Hills Like White Elephants

by Benjamin Balthaser

On Jaffa Street, I watched Russian
mobsters beat a man to death

in front of a bar.  The sound
of the pipes striking bone

was strangely hollow, long
boxes of darkness that drifted

down the empty street.

All that was left of the beaten man
was gauze and the black

triangle of a respirator, tangled
in its own cord like a stunned

crow caught in a net.

The name of my friend is gone
like the war in Africa he

he soldiered. We quarreled pointlessly
about Hemingway for over an hour —

he insisted there was no abortion,
and no end to their troubles.

Like the story, the train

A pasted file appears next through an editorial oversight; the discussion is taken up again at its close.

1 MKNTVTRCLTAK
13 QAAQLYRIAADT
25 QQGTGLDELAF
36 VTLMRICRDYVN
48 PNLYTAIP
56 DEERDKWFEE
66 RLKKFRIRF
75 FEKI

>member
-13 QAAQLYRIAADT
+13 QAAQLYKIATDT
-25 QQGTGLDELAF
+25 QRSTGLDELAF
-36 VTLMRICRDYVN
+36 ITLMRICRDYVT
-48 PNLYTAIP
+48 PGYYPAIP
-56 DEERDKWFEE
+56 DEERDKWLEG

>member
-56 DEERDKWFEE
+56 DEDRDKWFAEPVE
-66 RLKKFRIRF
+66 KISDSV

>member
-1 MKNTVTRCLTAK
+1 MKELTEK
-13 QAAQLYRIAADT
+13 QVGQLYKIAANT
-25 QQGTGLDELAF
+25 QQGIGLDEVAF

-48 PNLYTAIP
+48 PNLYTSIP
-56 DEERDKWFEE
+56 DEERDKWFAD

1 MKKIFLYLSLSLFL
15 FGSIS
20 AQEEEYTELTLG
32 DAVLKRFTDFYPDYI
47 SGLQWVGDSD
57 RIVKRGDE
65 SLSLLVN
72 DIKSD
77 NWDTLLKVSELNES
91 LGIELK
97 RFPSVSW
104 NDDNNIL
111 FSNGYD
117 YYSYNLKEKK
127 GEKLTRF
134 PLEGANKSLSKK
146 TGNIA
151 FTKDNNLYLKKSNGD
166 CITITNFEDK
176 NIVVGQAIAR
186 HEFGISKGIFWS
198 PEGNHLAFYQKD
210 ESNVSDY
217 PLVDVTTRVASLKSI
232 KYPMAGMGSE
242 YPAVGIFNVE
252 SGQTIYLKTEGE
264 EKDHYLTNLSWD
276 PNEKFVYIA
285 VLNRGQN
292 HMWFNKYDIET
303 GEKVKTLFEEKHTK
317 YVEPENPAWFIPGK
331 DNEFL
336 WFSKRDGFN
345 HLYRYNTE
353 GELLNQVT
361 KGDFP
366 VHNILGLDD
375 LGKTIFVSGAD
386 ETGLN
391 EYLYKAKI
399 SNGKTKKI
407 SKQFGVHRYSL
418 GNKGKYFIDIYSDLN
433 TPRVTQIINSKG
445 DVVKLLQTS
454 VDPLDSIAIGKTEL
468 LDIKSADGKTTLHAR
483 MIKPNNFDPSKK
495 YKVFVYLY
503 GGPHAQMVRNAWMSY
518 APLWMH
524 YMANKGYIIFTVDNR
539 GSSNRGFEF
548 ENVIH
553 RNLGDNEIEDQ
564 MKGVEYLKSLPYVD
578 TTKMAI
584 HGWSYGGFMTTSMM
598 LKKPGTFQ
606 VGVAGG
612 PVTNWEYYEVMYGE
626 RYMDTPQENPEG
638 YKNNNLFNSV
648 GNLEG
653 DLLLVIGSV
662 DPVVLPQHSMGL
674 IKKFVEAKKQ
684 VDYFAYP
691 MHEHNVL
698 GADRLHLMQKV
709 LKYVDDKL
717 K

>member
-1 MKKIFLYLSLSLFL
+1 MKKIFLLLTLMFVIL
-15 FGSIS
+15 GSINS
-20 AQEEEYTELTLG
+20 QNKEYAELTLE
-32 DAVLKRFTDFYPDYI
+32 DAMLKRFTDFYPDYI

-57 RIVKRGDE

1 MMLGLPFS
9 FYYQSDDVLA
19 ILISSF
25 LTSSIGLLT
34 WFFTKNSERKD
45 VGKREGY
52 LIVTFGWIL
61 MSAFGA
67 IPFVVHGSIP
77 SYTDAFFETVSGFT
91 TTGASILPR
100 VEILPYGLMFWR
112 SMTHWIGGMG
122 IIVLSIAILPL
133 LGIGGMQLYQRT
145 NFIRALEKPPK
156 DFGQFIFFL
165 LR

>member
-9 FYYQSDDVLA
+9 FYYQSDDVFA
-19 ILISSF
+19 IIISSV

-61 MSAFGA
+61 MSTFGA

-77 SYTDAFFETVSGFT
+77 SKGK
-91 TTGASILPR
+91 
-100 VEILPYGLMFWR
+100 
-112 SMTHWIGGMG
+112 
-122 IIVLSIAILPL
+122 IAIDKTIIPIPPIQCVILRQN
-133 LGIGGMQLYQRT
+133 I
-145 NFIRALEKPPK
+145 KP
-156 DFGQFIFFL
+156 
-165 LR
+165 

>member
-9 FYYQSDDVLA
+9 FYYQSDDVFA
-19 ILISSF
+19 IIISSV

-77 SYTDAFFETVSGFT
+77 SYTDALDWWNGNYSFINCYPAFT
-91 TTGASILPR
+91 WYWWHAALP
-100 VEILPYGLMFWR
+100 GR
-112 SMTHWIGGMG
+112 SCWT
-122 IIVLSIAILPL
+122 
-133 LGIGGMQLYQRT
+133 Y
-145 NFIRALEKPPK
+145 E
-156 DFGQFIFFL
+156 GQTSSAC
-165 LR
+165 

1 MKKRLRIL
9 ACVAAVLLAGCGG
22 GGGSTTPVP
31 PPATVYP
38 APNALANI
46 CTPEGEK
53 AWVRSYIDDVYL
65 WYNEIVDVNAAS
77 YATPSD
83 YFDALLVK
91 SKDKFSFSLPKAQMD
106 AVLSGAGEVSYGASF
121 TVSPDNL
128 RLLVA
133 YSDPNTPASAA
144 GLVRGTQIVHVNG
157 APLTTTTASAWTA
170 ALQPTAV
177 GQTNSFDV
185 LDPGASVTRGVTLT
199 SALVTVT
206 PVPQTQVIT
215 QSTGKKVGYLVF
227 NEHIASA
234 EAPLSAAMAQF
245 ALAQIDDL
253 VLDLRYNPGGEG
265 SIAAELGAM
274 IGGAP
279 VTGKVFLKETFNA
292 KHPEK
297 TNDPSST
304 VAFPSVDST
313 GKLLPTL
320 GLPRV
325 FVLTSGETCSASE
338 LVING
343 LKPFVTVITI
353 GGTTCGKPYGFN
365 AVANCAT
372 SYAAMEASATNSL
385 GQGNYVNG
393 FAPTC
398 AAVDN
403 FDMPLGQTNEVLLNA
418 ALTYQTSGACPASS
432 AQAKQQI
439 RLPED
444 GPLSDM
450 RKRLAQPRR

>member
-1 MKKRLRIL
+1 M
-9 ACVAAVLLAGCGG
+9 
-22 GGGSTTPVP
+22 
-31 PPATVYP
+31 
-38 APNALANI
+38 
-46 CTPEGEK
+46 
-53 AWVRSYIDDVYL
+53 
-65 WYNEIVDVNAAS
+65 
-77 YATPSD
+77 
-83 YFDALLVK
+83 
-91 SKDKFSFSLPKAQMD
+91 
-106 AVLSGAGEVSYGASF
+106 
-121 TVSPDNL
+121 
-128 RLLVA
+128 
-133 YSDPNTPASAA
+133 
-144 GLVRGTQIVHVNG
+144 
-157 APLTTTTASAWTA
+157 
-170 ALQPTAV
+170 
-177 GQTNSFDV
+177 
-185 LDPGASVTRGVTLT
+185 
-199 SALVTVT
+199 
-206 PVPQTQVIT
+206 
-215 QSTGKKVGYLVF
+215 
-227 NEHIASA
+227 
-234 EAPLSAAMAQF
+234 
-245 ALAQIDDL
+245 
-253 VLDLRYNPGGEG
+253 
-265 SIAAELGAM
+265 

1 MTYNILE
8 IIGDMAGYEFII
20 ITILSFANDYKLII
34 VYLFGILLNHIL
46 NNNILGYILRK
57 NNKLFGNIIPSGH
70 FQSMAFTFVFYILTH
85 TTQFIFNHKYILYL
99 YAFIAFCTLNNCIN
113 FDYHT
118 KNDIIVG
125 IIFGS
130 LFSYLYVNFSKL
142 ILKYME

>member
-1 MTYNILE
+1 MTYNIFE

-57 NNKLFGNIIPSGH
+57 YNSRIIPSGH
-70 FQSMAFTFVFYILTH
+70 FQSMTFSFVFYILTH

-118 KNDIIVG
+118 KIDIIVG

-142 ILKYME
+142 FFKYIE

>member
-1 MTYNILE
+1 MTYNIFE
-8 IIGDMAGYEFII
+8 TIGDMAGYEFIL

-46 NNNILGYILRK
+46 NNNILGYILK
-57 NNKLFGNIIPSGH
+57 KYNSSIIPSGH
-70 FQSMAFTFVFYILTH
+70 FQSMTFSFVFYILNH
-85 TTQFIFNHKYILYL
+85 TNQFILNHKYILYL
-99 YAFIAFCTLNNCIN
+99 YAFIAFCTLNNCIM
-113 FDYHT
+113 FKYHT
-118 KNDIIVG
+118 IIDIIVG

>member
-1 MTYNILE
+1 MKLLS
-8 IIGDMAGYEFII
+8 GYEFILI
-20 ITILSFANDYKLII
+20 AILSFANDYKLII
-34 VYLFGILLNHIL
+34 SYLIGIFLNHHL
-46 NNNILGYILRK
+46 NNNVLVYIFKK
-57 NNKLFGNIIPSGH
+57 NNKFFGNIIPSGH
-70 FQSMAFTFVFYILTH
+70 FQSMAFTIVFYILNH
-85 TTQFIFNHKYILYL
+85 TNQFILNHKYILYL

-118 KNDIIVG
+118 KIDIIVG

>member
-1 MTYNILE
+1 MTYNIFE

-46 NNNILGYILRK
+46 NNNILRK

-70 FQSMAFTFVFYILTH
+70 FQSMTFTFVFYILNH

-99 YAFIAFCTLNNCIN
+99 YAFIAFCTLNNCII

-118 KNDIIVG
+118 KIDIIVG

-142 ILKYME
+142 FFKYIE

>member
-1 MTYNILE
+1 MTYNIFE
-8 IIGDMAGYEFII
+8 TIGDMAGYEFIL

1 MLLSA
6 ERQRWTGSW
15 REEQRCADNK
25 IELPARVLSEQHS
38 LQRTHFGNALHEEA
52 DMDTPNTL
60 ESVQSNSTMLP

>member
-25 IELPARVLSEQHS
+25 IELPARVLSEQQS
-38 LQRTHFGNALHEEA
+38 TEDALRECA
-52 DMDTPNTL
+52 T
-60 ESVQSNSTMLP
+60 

has a way of coming regardless.

The town on the Mediterranean
was not beautiful.  Little rock boxes

and stucco huts and seagulls with

with bright red feet.  The friend
didn’t make it either:  too many walls

between himself and home. “I killed
boys with empty rifles,” he

said.  His sweat was vodka, no salt.

When we said goodbye at sunset,
I could see the dividing line

between the shore and the water

like a dark shroud wrapping
an even darker body.